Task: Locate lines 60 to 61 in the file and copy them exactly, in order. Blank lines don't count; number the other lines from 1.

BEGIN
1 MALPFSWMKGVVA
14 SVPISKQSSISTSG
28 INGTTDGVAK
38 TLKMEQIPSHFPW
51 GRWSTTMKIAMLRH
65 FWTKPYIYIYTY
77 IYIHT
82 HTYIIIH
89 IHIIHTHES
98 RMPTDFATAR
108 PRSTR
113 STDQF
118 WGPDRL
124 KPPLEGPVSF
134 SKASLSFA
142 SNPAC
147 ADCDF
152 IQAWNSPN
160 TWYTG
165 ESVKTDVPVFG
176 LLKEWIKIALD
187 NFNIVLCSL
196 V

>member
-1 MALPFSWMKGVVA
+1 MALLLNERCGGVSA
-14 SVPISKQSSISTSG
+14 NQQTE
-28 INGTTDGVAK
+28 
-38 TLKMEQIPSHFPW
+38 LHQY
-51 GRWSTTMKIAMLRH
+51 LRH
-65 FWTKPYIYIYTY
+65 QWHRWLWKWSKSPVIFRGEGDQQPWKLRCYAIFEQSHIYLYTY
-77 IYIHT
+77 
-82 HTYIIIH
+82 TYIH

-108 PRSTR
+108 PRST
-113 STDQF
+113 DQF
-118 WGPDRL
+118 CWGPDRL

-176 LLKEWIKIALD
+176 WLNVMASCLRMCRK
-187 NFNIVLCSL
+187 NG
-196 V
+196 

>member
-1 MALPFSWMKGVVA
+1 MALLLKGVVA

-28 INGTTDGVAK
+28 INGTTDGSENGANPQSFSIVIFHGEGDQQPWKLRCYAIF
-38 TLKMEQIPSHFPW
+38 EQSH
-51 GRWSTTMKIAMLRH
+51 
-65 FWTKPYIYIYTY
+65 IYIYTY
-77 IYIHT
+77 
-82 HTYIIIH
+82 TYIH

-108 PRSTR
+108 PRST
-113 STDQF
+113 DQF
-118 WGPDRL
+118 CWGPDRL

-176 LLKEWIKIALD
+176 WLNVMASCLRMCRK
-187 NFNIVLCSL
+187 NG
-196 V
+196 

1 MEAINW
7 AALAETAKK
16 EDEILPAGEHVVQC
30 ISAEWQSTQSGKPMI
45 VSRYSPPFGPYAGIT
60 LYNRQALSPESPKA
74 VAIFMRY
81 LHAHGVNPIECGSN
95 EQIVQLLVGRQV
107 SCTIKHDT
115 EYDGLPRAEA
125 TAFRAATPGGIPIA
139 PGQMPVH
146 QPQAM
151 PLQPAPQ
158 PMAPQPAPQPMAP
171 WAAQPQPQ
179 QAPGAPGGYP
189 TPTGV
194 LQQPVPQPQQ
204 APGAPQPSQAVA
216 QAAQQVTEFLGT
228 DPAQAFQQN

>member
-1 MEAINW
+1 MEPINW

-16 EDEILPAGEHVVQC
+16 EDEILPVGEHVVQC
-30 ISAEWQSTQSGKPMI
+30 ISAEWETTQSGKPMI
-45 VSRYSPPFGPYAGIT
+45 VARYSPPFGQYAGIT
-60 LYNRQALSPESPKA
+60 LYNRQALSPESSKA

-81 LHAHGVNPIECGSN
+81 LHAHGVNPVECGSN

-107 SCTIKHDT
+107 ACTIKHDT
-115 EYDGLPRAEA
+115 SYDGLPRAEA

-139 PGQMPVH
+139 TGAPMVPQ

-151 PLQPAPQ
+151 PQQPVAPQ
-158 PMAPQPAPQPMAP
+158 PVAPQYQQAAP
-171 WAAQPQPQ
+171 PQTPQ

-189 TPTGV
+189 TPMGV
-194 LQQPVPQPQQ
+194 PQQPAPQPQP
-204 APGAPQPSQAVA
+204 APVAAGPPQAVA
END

-51 GRWSTTMKIAMLRH
+51 